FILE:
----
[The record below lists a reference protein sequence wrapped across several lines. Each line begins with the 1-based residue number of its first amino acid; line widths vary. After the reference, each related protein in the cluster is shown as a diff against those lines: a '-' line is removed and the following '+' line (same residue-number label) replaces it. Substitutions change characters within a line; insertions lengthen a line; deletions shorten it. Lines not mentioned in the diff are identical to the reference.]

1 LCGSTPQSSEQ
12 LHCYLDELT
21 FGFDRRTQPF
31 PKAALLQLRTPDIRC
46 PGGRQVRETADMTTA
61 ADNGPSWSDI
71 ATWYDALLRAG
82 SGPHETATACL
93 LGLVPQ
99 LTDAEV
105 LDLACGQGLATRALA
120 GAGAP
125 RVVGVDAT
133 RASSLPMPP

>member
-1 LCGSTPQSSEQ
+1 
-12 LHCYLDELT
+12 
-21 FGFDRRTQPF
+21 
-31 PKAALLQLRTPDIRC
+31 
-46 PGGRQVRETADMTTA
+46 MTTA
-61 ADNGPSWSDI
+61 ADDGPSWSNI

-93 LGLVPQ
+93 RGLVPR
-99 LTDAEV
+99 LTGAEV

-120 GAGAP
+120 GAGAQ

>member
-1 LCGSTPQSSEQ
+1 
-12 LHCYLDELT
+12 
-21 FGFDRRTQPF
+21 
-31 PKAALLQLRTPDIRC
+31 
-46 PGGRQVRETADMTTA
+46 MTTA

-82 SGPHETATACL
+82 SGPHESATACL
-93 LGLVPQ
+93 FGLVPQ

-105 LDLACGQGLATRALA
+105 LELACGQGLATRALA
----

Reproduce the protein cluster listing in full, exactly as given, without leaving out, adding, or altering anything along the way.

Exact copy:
[The record below lists a reference protein sequence wrapped across several lines. Each line begins with the 1-based residue number of its first amino acid; line widths vary. After the reference, each related protein in the cluster is shown as a diff against those lines: a '-' line is removed and the following '+' line (same residue-number label) replaces it. Substitutions change characters within a line; insertions lengthen a line; deletions shorten it. Lines not mentioned in the diff are identical to the reference.]

1 LCGSTPQSSEQ
12 LHCYLDELT
21 FGFDRRTQPF
31 PKAALLQLRTPDIRC
46 PGGRQVRETADMTTA
61 ADNGPSWSDI
71 ATWYDALLRAG
82 SGPHETATACL
93 LGLVPQ
99 LTDAEV
105 LDLACGQGLATRALA
120 GAGAP
125 RVVGVDAT
133 RASSLPMPP

>member
-1 LCGSTPQSSEQ
+1 
-12 LHCYLDELT
+12 
-21 FGFDRRTQPF
+21 
-31 PKAALLQLRTPDIRC
+31 
-46 PGGRQVRETADMTTA
+46 MTTA
-61 ADNGPSWSDI
+61 ADDGPSWSNI

-93 LGLVPQ
+93 RGLVPR
-99 LTDAEV
+99 LTGAEV

-120 GAGAP
+120 GAGAQ

>member
-1 LCGSTPQSSEQ
+1 
-12 LHCYLDELT
+12 
-21 FGFDRRTQPF
+21 
-31 PKAALLQLRTPDIRC
+31 
-46 PGGRQVRETADMTTA
+46 MTTA

-82 SGPHETATACL
+82 SGPHESATACL
-93 LGLVPQ
+93 FGLVPQ

-105 LDLACGQGLATRALA
+105 LELACGQGLATRALA